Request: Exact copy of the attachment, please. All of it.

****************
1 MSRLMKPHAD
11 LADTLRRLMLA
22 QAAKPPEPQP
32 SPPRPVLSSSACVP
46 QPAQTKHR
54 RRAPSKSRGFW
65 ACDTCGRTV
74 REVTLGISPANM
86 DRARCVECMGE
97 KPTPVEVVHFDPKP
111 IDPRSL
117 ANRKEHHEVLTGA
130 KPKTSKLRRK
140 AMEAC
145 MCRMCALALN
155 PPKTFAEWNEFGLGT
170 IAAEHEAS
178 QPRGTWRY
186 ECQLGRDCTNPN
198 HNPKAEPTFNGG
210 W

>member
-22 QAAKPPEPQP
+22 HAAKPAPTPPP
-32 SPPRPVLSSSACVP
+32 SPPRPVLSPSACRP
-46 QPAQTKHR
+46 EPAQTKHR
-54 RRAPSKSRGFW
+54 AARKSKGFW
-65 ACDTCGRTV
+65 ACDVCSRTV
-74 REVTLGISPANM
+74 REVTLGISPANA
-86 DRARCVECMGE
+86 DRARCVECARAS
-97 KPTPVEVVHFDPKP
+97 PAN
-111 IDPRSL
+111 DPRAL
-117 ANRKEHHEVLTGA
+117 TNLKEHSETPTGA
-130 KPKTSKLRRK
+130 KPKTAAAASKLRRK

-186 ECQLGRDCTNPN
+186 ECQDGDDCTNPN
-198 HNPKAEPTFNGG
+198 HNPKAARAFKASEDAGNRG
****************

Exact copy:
1 MSRLMKPHAD
11 LADTLRRLMLA
22 QAAKPPEPQP
32 SPPRPVLSSSACVP
46 QPAQTKHR
54 RRAPSKSRGFW
65 ACDTCGRTV
74 REVTLGISPANM
86 DRARCVECMGE
97 KPTPVEVVHFDPKP
111 IDPRSL
117 ANRKEHHEVLTGA
130 KPKTSKLRRK
140 AMEAC
145 MCRMCALALN
155 PPKTFAEWNEFGLGT
170 IAAEHEAS
178 QPRGTWRY
186 ECQLGRDCTNPN
198 HNPKAEPTFNGG
210 W

>member
-22 QAAKPPEPQP
+22 HAAKPAPTPPP
-32 SPPRPVLSSSACVP
+32 SPPRPVLSPSACRP
-46 QPAQTKHR
+46 EPAQTKHR
-54 RRAPSKSRGFW
+54 AARKSKGFW
-65 ACDTCGRTV
+65 ACDVCSRTV
-74 REVTLGISPANM
+74 REVTLGISPANA
-86 DRARCVECMGE
+86 DRARCVECARAS
-97 KPTPVEVVHFDPKP
+97 PAN
-111 IDPRSL
+111 DPRAL
-117 ANRKEHHEVLTGA
+117 TNLKEHSETPTGA
-130 KPKTSKLRRK
+130 KPKTAAAASKLRRK

-186 ECQLGRDCTNPN
+186 ECQDGDDCTNPN
-198 HNPKAEPTFNGG
+198 HNPKAARAFKASEDAGNRG